Ahmed Ali, Angaarey, Angarey, Bimal Roy, Chittaprasad, Do Biga Zameen, Faiz Ahmed Faiz, FN Souza, Ismat Chugtai, Josh Malihabadi, Mahmud-uz-Zafar, Majaz, Makhdoom, Mehfil, Rashid Jahan, Sajjad Zaheer, Somanth Hore
People crawled in slowly as we set the stage for our 8th mehfil@prithvi. Our discussion was going to take us back to a pre independence period when the Progressive Writers’ Movement started. Our aim was to understand this fascinating movement, which embodied almost every artist of its time.
Many people graced the occasion and we were happy to see some regular faces that have become an inherent part of the mehfils. Our team consisted on Shama Zaidi Apa, Javed Siddiqui Saab, Salim Arif, Lubna Salim, Suhail Warsi and Atul Tiwari Saab.
The evening started with Atul Tiwari Saab demystifying the movement. He explained that the Progressive Writers’ Movement in Urdu literature was a progressive literary movement in the pre partition British India consisting of writers who were anti imperialistic and left oriented. He went on to reading the Manifesto, which was an informative, enriching and enlightening experience for the audience.
After Atul Saab set the mood for the evening the baton was passed on to Suhail Warsi. Our fellow urduwallah read a paper on the poet’s ideology at the onset of the Writers’ movement. He explained that poetry, which was earlier written about pinning love, romance and lovers took an interesting twist from this period onwards. With an example of Faiz he said that the poem “ Mujhse pehli si mohabat na maang” (Don’t ask me now, Beloved, for that love of other days). Faiz’ s context was not about love, but he uses metaphors to describe changing times and thoughts. In this line he subtlety explains “Aur bhi dukh hain zamane mein mohabbat ke siwa, Rahatein aur bhi hain wasl ki raahat ke siwa” (Other pains exist than those that love brings, Other joys than those of lover’s mingling.). Suhail mentioned the works of great poets like Josh Malihabadi, Majaz, Makhdoom and Sahir. A song clip “Woh Subah Kabhi Toh Aayegi” was played to compliment the beautiful rendition done by Suhail.
We continued the session with Shama Apa, who read an amazing excerpt from the book ‘Angarey’. She explained that ‘Angarey’, which had stories by writers like Sajjad Zaheer, Ahmed Ali, Rashid Jahan and Mahmud-uz-Zafar was published in 1932 and was immediately banned in India by the British Government in 1933, “for hurting the religious susceptibilities of a section of the community.” This gave rise to the All-India Progressive Writers’ Movement & Association of which both Sajjad Zaheer and Ahmed Ali were co-founders. The first official conference of the Association was held in Lucknow in 1936, which was presided over by Munshi Premchand. Unfortunately, the book is out of print.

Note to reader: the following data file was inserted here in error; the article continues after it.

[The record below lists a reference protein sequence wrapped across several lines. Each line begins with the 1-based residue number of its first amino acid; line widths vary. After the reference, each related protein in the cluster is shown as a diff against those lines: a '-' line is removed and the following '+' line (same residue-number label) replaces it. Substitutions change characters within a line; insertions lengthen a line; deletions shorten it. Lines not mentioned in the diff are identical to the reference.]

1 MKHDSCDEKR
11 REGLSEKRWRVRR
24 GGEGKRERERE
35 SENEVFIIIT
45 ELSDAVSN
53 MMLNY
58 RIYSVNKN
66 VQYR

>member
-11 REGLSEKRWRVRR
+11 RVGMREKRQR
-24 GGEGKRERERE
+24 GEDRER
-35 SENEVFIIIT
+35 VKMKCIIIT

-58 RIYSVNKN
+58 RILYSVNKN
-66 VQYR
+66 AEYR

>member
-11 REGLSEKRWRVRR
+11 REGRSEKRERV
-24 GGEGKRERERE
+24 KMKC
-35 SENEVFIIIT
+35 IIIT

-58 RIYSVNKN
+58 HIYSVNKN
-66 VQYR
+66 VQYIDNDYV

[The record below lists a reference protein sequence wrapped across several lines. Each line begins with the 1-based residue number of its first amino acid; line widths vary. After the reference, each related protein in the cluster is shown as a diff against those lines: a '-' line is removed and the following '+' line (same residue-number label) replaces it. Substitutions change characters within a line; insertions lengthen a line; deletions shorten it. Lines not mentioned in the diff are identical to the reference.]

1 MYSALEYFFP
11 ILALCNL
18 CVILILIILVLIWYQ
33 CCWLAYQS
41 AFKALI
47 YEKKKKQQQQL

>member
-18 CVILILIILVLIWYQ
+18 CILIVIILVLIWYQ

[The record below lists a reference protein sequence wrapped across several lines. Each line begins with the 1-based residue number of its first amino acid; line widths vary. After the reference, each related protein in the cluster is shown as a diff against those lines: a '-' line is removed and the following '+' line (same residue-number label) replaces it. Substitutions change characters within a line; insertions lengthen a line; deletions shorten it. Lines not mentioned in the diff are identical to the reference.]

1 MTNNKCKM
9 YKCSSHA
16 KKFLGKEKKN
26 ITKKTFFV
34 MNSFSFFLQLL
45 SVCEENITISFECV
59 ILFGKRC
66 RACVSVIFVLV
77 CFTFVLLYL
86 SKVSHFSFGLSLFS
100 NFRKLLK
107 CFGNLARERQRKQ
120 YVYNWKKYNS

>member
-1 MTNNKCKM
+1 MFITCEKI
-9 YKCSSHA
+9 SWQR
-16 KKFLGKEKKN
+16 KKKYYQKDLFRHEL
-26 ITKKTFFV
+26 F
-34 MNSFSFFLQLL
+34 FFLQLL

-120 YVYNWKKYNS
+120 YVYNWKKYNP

We took a break after Shama Apa read an excerpt from another story called ‘Delli ke Ser’
While people sipped tea in the interval, paintings of Chittaprasad, Zainul Abedin, FN Souza and Somanth Hore were showcased. All of who were progressives.
We commenced the second half with Lubna Salim who eloquently read an excerpt from the story “ Do Haath” by Ismat Chughtai. Shama Apa explained that Ismat was strongly influenced by Rashid Jahan. Incidentally Naseerudin Shah has transformed this particular Ismat story into a play.
The conversation seeped from prose into Drama and Films. Javed Siddiqui Saab and Salim Arif explained the IPTA (Indian Peoples Theatre Association) movement. The transition from Theatre to cinema seemed seamless. Names like Premchand, PC Joshi, Bimal Roy were discussed and we ended the session with a clip from the film “ Do Biga Zameen”
This session was potent and yet we had only touched the surface. We promised to return next month with more interesting stories on this movement so that we could get a better insight into the stories of that time.
Recommendations :Read: 1.Angarey – collection of short stories by Sajjad Zaheer, Ahmed Ali, Rashid Jahan and Mahmud-uz-Zafar was published in 1932. Available in Hindi and Urdu. 2. Do Haath and Kalu ki Ma – Short stories by Ismat Chughtai. English translations are available. 3. Intesaab – Poems by Faiz Ahmed Faiz (Available on our blog in Urdu, Hindi, English) Listen: 1. Bol ektare – Josh Malihabadi ( Available as a song) 2.Bol ke Lab Azab Hai– Faiz (Available as a song) 3. Woh Subah Kabhi Toh Aayegi- Sahir Ludhianvi (Available as a song) Watch: 1. Do Biga Zameen– Bimal Roy 2. Dharti ke Lal– Khwaja Ahmad Abbas Clip from the film Do Biga Zameen is given below: http://www.youtube.com/watch?v=G6IIPmvmOoU
Mehak Malhotra said:
Can you tell me where I can buy or borrow a copy of Angarey in Urdu? Only the recent English translations seem to be available and I am extremely eager to read it in the original language of publication.
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